TYPE: Chaco Gray Polychrome

DATE: A.D. 1050 to 1200

KEY DIFFERENCES: Chaco Black-on-White with a white or black design painted on an area of gray background.

COMMENTS: Gray polychromes are found within many whiteware types. Many whiteware types may have an unslipped gray exterior, yet most researchers do not consider these polychromes because the gray is not painted or within the design field. A white painted band or design is not to be confused with "slip slop". "Slip slop" is where white slip may have gotten on a gray area intentionally or accidentally but is not a painted design. For example, many whiteware jars, ollas, pitchers, etc. have intentionally white slipped rim or neck interiors and many bowls have accidental "slip slop" on their exteriors. Redware jars, pitchers, canteens, etc., also often have slip along the inner rims and or necks as does the whitewares, but the gray or brown interiors of these vessels are not meant to be seen and is usually not part of the overall design scheme. See article titled: What is a Polychrome?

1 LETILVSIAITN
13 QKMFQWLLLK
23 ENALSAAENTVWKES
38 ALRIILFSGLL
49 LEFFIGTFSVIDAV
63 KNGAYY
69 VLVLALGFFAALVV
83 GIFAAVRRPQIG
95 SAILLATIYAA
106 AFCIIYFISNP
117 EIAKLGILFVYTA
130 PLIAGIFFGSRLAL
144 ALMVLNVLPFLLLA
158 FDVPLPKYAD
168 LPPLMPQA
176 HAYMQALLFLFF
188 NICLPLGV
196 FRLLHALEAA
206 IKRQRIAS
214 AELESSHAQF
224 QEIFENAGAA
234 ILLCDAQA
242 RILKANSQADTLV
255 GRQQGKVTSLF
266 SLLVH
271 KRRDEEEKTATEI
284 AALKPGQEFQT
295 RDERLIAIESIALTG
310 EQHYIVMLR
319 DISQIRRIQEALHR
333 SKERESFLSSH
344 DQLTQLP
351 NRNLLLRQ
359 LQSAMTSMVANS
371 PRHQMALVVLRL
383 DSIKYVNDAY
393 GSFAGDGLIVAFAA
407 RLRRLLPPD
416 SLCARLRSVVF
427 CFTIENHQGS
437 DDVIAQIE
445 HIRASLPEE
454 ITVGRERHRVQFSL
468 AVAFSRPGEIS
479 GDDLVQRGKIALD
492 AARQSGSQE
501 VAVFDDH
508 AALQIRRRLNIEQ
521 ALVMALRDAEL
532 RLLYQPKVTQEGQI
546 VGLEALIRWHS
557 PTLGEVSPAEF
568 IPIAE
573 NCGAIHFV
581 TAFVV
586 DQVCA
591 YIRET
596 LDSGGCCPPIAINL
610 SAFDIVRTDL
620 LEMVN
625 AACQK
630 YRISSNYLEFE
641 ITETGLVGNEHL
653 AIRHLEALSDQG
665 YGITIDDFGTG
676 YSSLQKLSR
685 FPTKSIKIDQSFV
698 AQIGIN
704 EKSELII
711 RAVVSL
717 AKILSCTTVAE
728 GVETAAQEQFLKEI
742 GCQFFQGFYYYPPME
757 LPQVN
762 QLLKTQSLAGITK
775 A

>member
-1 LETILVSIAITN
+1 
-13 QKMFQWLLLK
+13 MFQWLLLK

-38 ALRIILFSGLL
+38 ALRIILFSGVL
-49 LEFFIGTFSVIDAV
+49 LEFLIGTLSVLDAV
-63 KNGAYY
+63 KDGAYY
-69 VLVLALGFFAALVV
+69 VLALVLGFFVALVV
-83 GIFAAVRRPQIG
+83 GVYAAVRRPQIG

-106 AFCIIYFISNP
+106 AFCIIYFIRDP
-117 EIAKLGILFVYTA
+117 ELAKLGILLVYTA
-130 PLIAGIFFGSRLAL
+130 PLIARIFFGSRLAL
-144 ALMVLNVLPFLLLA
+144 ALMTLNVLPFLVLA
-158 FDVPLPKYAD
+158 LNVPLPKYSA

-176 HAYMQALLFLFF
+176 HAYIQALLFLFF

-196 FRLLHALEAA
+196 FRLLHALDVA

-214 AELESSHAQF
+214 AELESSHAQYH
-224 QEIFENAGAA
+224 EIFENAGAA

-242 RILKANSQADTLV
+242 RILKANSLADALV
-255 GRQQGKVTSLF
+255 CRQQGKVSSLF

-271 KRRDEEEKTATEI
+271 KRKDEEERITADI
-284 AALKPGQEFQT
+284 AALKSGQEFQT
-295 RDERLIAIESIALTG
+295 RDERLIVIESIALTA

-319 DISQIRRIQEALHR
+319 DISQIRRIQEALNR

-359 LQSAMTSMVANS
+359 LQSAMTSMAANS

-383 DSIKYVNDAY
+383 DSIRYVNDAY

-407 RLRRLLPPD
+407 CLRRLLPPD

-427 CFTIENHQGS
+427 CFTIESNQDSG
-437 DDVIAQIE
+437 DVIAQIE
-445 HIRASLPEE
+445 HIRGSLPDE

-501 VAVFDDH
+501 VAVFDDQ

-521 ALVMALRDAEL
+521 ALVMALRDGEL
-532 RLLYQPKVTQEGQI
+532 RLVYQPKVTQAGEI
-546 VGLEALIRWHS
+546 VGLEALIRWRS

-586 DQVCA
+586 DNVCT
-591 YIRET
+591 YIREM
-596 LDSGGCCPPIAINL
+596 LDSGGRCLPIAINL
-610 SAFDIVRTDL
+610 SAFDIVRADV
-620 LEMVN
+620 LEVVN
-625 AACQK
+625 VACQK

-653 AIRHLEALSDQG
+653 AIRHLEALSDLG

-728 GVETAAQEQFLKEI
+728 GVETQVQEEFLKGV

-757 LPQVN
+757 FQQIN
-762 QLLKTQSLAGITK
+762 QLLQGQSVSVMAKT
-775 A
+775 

1Y Chaco Gray Polychrome Bowl. The gray interior may have been

an accident during firing (it was "supposed" to be white), but what is

not accidental is the white band painted on the gray exterior.

Approximate Dimensions: 4 3/4" by 2 1/4"

 

2Y Chaco Gray Polychrome Pitcher.

Approximate Dimensions: 6 3/4" by 5 3/4"

This pitcher has "slip slop" on the interior, but what makes it a gray

polychrome are the concentric circles painted on the gray bottom.

Some researchers may view this as a signature of the potter.

 

This page last revised: 09/11/2012

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